‘Spread of coronavirus via ventilation is underestimated’ – Companies

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You may already be dreaming about them, the six golden rules to prevent corona infections: washing hands, keeping your distance, limiting contacts, preferably outside activities, thinking about vulnerable people and following the rules about meetings. According to virologists, a seventh can be added, good ventilation.

According to the inspection company Vinçotte, companies, but also schools, warehouses and concert halls, underestimate the spread of the corona virus through their ventilation systems. “Ventilation installations for cold and warm air (HVAC: heating, ventilation, air conditioning) do not stop viruses as standard”, it sounds.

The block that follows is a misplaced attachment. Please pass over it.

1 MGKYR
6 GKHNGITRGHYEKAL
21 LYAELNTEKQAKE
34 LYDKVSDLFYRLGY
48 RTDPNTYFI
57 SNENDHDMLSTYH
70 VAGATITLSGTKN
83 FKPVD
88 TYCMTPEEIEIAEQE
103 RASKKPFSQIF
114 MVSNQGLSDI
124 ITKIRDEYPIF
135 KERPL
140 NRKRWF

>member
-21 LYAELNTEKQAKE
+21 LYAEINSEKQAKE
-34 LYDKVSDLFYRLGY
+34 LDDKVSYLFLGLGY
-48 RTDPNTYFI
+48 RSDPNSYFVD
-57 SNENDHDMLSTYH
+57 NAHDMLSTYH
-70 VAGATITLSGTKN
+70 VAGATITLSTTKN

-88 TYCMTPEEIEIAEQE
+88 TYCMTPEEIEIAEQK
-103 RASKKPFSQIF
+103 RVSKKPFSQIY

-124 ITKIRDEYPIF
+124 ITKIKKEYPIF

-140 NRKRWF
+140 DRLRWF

According to the inspection company Vinçotte, companies, but also schools, warehouses and concert halls, underestimate the spread of the corona virus through their ventilation systems. “Ventilation installations for cold and warm air (HVAC: heating, ventilation, air conditioning) do not stop viruses as standard”, it says. Companies are currently only obliged to check their HVAC installations for the energetic aspect and to prevent leaks, but not for the health aspect. “Almost all contemporary HVAC installations are geared towards energy efficiency”, explains Nico Seymus, corporate consultancy manager at Vinçotte. “That is why in most cases they reuse air from inside the building that has already been cooled or heated. That is precisely why a virus can spread more easily. It is therefore important to map the risks of the current systems and based on this, concrete measures for every building. This is one of the things that companies still take too little into account to prevent the spread of the virus. “” We are getting more questions about this, “says Marc Buyle, automation manager at the services company ATS , a subsidiary of energy group Luminus. “Concerned users inquire about the possibilities for better ventilation. Even if we are not overwhelmed with it.” ATS is a b2b company that has companies and hospitals as customers. “The trend towards newer installations, which also measure temperature and air quality, has been going on for a few years, but is now accelerating. I think there will be a post-corona era for dealing with the workplace.” Those newer installations can, for example, measure how comfortable the air quality is in a meeting room, based on a number of parameters such as air temperature, CO2 level, etc. Buyle: “In principle, such systems do not have to cost more. Although it remains of course the case that when you bring in more cold air in the winter, you need more energy to heat it, and the other way around in the summer.” all buildings and companies have such a modern system. “Much also depends on the specifications for a tender, which quality parameters it contains. Installations must also be monitored. If the customer wishes, we can store and manage that data, and notify them when something is wrong or maintenance is required. , … There is still a lot of work to be done. ” Belgium has an old building park. “In many cases the indoor air quality leaves much to be desired. Ventilation systems do not stop viruses, but they can minimize the risk of spreading them, provided they work correctly, are well maintained and the filters are replaced in time”, says Roel Berlaen. communications manager of Renson in Waregem, specialist in ventilation and sun protection. “It is therefore important to remove the polluted indoor air and replace it with fresh outdoor air.” During the first corona wave, Renson already received many questions from school boards about CO2 meters. Such a device warns when it is time to flush the classroom with fresh air. “Certainly for school buildings, they are sometimes quite old, and there is no budget for a modern ventilation system that also monitors the CO2 level, moisture or odor.” This does not necessarily have to have consequences for the energy efficiency of the system, says Berlaen. “Other systems recover the heat from the used indoor air to heat up the incoming outdoor air. This limits heat losses, but there is ventilation for the entire home. While it makes no sense to ventilate the living room or bedroom when you are there. A smart demand-driven system will only ventilate where and when it is needed.At the same time, it remains relative in a family home: if you are sitting on the couch with your partner who has corona, you probably will not get infected via the ventilation system. schools or companies it is absolutely relevant, and in many of those buildings there is still much room for improvement. ”



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